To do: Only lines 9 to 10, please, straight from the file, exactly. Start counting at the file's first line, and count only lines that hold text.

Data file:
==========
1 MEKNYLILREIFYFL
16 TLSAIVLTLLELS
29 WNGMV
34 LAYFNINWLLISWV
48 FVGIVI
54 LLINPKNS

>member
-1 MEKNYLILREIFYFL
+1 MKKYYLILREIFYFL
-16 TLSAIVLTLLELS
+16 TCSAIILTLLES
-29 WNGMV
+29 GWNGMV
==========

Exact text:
+1 MKKYYLILREIFYFL
-16 TLSAIVLTLLELS